Biologists look to ocean for clues in Alaska king salmon collapse
Source: Craig Medred. Alaska Dispatch
What scientists know about the working of the ecosystem beneath the storm-swept waters of Alaska is a lot and almost nothing. Because for all that is known, no one has a clue as to the latest fishery mystery that has so many in the 49th state talking: Where have all the king salmon gone?
"Gone to graveyards everyone," to quote the old song "Where Have All the Flowers Gone?" Well, not quite every king is gone to the graveyards, but a bunch of them clearly left Alaska rivers as young fish never to return. This is known from the work of state fisheries biologists who track spawning numbers and monitor smolt migrations.
"We're adequately seeding the spawning grounds," said Jeff Regnart, director of the Alaska Department of Fish and Game's Division of Commercial Fisheries, "but they're not coming back."
What both state and federal fisheries biologists studying in Alaska have seen, in general, is good numbers of king salmon on spawning beds followed by good numbers of smolt going to sea. Smolt are young king salmon. The salmon lifecycle is a bit complicated: Adult fish bury eggs in gravel. Over winter, the eggs hatch into alevins that live in the gravel. By spring, the alevins are ready to wiggle out of the river bottom as fry. The fry begin feeding on various forms of insects and crustaceans. Young kings will do this for one or two summers, depending on the river system, before they began to "smolt up" as fisheries biologists like to stay.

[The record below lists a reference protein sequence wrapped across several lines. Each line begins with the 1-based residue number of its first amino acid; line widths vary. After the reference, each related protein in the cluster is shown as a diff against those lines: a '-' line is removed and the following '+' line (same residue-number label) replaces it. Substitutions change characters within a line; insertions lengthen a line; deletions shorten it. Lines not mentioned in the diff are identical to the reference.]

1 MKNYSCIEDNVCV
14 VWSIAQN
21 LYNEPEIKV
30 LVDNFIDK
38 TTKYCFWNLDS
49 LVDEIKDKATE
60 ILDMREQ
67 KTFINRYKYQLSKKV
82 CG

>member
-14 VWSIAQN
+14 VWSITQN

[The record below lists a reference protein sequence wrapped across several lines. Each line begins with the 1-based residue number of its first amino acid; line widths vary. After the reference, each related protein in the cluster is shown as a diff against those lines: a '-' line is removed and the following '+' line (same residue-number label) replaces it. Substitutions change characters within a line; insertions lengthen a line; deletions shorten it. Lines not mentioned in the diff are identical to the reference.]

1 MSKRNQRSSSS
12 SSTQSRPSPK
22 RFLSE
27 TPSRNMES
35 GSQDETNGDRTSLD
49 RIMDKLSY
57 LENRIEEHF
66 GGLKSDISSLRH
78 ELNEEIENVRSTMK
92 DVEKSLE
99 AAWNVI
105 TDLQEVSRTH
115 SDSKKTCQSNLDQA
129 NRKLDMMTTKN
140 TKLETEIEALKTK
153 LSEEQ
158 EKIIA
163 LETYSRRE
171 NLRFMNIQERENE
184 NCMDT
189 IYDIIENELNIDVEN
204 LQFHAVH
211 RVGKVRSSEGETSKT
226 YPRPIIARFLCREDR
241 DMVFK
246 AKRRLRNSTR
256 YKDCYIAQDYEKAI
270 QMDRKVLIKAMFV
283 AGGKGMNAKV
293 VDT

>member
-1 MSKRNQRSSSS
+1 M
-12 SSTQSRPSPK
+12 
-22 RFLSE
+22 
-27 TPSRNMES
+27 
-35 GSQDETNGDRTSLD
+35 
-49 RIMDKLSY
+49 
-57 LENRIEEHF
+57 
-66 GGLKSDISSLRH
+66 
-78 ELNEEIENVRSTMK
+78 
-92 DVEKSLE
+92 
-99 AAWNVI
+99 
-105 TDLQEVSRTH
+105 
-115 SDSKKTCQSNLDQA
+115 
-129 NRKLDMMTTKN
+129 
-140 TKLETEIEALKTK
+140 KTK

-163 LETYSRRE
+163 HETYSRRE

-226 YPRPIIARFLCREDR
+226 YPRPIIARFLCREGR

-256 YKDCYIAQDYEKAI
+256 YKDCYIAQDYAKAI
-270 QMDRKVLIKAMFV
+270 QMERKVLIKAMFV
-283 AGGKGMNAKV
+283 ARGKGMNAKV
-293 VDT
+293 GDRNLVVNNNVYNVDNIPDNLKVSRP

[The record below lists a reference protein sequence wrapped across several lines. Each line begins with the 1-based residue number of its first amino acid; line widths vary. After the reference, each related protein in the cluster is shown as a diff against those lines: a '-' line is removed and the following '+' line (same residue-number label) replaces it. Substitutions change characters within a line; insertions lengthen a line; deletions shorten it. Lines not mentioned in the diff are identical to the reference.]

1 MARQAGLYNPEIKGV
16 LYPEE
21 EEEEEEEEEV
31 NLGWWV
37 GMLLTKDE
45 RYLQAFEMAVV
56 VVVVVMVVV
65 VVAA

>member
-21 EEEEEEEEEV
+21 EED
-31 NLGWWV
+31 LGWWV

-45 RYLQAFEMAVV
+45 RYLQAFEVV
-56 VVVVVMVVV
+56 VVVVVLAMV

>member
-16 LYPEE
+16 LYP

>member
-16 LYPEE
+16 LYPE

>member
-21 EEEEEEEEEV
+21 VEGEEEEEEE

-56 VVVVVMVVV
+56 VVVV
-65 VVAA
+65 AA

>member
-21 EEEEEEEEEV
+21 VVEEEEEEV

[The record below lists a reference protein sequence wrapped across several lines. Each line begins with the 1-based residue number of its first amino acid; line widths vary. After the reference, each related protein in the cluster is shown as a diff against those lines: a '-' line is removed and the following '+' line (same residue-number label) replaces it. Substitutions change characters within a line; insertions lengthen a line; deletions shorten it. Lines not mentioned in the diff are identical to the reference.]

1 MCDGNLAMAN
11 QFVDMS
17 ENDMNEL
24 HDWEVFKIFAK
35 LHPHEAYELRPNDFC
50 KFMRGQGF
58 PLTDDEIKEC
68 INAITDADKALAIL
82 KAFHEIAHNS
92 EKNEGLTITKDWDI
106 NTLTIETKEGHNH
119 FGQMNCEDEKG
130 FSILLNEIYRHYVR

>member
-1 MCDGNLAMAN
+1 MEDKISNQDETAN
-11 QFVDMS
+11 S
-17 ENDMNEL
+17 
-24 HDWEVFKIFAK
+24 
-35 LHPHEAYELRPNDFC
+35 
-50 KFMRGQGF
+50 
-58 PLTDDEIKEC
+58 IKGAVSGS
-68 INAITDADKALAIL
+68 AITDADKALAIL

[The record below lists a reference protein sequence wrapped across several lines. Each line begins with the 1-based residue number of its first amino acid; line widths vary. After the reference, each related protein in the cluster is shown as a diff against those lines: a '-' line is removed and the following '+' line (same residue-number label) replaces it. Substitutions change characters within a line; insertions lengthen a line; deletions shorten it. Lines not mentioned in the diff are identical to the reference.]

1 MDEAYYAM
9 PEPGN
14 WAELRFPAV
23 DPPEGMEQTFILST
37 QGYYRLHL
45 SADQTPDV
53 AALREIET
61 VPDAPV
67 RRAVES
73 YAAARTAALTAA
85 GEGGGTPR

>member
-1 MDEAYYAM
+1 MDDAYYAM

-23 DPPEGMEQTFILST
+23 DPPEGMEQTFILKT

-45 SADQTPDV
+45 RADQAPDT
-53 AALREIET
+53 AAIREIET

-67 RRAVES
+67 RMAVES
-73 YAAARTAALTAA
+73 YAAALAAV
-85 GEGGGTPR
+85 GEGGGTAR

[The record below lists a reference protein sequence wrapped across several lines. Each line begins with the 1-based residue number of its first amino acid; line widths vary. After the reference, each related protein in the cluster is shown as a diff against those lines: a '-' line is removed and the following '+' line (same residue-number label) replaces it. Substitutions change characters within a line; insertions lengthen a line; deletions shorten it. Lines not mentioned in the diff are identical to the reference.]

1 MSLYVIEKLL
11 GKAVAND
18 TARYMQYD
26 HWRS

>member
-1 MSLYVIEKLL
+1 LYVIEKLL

A study commissioned by the U.S. Fish and Wildlife Service on the Anchor River, a small stream near the southern tip of the Kenai Peninsula, estimated 75,000 smolts left that one little stream in 2011. If Alaska was witnessing the sort of ocean survival seen back in the 1990s, about 4,500 of those smolts would be expected to return as adults. If Alaska were to see the sort of survival rate witnessed by Washington and British Columbia hatcheries in the mid-70s -- when they averaged 11 percent -- more than 8,000 kings would return.
State fisheries biologists figure they need a minimum of 3,800 spawners to seed the Anchor. A return of 4,500 would provide about 700 fish for anglers. A return of 8,000 and anglers would be in fat city. But 8,000 doesn't seem likely. The Anchor closed to fishing almost as soon as it opened this year. Only 3,455 kings reached the river's spawning grounds in 2009. The next year was better with 4,417, but there were only 3,547 last year despite the early closure of the stream to all fishing. Instead of a 6 or 7 percent return adults to smolts, there was a return of less than 5 percent. This year could be worse.
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